Listen – Upon being informed by an employee that they wish to leave the company, a manager should first and foremost listen – letting the employee express in their own words the reasons they wish to leave the company. This can be an extremely stressful and awkward process for an employee, so maintaining a supportive and kind demeanor throughout is extremely important. Simply be quiet, show that you are listening, that you have properly received the information and respond thoughtfully – offering clear guidance on the employee’s options going forward.

It is crucial to organize a follow-up meeting within the days of being informed of an employee’s wishes to resign, to discuss further the employee’s feelings and allow for eventual negotiations.

Involve HR - It is important to create a neutral environment, introducing a third person into proceedings will alleviate any undue pressures being put on the employee having to explain exclusively to their hiring manager the reasons for their resignation. Getting a member of HR  can help employees feel comfortable to speak up. 

Keep proceedings private – Resignations are sensitive matters – they are usually not broadcast internally! Sometimes you do not wish the rest of the employees to be aware of someone’s desire to leave the company and any further details.  So, in this situation, it is always good to have a line to follow in order to keep a healthy working place and gossip to a minimum.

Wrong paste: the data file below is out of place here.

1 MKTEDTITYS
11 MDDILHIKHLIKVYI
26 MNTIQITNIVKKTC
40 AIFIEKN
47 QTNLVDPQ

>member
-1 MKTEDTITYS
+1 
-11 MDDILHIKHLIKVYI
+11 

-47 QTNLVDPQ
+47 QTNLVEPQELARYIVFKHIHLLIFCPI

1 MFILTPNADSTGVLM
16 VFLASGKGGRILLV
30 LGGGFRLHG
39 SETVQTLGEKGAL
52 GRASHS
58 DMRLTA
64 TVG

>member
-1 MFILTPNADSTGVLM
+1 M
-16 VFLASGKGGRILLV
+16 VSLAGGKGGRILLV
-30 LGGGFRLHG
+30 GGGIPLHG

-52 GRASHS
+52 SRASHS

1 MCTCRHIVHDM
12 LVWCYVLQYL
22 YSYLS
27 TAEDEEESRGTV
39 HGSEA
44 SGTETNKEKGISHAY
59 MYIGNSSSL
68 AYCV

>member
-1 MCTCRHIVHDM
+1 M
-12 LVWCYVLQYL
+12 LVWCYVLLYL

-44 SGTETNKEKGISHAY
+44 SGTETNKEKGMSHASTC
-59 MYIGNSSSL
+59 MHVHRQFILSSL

Be prepared - Having something to offer, like a counter offer or maybe a promotion is crucial. Therefore, making sure to benchmark salaries, so that you are ready with a competitive offer can change everything. It can even make an employee want to stay in the company, or at least leave with a positive feeling, keeping them motivated until the very end of their contract thanks to a “leaving bonus” for instance. 

It is also useful to be ready with a clear summary of the remaining tasks and deadlines of what needs to be executed during the notice period so that everything can be done properly.

Leave your ego at the door - Resignations shouldn’t be taken too personally; your employee will have good reason to leave. They might be simply taking a break, or changing careers entirely. Even if they choose to work for your competitors, this can be a chance for you to gain insight on what they are doing better in order to improve in areas you may not have considered.

Showing support to your soon-to-be former employee and maintaining a professional working relationship can prove vital for future dealings. Who knows, they might even wish to rejoin the company in the future!

What would be the outcome, if all of the best practice offboarding processes were executed by a company?

In an ideal world the employer would convince the employee to stay and the company would work on and resolve the issues that were raised in proceedings. All of which would lead to important internal improvements and a revised company image. Even if the employee still decides to leave, they will leave with on a positive note. Whilst the remaining employees will feel reassured that they are working in a safe environment with great offboarding processes – safe in the knowledge that if they find themselves in a similar situation, they could openly talk to their employer about any issues, prior to making any decision. 

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Olivier  Pietrantoni

Olivier Pietrantoni

Tech and Accounting & Finance, Geneva

Olivier has over 8 years of experience in the company between China and Switzerland, and now leads the Tech and Accounting & Finance teams in Geneva.